The outcome of the American Revolution thrust an emergent and growing middle class, composed of industrialists, merchants, storekeepers, and their various assistants or professionals, to the forefront of political and economic activity and had a profound impact on men's fashion. The fashions of the European nobility were quickly discarded because they symbolized the garb of counter-revolutionaries. Gone were ornately designed trousers. Garments manufactured by U.S. producers gained prominence, while those woven from imported fabrics were looked upon with political disfavor. Simplicity and utility were central to what was regarded as good taste in dress. The day George Washington was inaugurated as the first president of the United States, he wore a suit coat and pants of fine dark brown broadcloth woven in one of the regional hotbeds of the American Revolution—Worcester, Massachusetts.
The taste among American men for utilitarian design contributed to new production and commercial methods in the industry. Tailors began to cut pants in batches and, after sewing them, stored them as inventory on demand or displayed them on retailers' shelves. Advertisers attempted to drum up demand for these ready-made goods. In Boston, George W. Simmons made extensive use of newspaper advertising when, in 1842, he began to promote slacks using enclosed window displays rather than simply hanging or stacking trousers outside his shop. Simmons was also reported to have launched balloons announcing sales and to have established a successful mail order department. Similar efforts, using various novel forms of advertising meant to enhance brand recognition, were undertaken by Jacob Reed and Brooks Brothers.
Almost from the end of the American Revolution until 1860, the embryonic U.S. apparel industry, including the trouser business, was nurtured by a highly protectionist government policy. Until 1816, the duty for imported slacks stood at 25 percent. By 1828 it had reached 50 percent, where it remained until 1860. During the same period, an additional tariff was applied when imported trousers arrived on U.S. shores in foreign ships.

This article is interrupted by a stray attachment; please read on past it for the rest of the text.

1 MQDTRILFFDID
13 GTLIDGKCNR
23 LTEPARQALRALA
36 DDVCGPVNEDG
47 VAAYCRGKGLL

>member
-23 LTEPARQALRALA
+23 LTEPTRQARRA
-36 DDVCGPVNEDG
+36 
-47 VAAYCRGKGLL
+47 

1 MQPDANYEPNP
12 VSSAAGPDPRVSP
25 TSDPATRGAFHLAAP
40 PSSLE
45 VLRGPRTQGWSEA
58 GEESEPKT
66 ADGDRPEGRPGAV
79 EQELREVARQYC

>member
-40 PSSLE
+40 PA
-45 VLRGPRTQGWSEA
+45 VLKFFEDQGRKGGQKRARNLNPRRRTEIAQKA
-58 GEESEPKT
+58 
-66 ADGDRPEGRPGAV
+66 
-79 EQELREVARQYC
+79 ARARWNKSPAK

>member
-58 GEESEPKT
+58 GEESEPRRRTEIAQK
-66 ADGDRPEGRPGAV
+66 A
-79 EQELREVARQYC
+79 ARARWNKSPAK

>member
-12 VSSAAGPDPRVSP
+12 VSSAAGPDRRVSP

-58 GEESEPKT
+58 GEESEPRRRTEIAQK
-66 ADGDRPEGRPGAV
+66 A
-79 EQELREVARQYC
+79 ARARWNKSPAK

After 1860 U.S. producers believed they could hold their own against foreign competitors. More than one-half a century of protection had provided the industry with the necessary breathing space to mature and eventually enter the global marketplace with a world-class level of productivity. Confidence in the industry's second-to-none productivity level was warranted, due primarily to the introduction and diffusion of sewing machine technology by the late 1850s, which decreased labor time and, consequently, costs of finished garments.
From the standpoint of the workers, however, the sewing machines' productivity-enhancing virtues were anything but a benefit. The widespread diffusion of the sewing machine quickly eliminated the need for highly paid skilled laborers performing hand-sewing operations. At the same time it permitted the employment of semiskilled employees, whose wages gravitated towards a bare subsistence level. Whether employed in domestic tenement quarters or in factory sweatshops, working conditions were abysmal, health hazards went unchecked, and child labor was common. For the next couple of decades, the ranks of semiskilled workers grew, and working conditions became more miserable with each successive wave of immigration. It was not until the formation of apparel-based trade unions that such conditions began to be combated.
Until the outbreak of the Civil War, manufacturers and retailers of ready-made pants confronted a persistent problem—the absence of any reliable sizing standards to assure that mass-produced clothing would fit properly. The solution arrived from a study performed by the U.S. Army's Philadelphia Quartermaster Depot, which had collected body size measurement data on over a million recruits and conscripts. The depot organized these measurements into tables of standard body proportions and thus created a set of data that could be readily applied to the standardization of manufactured civilian garments.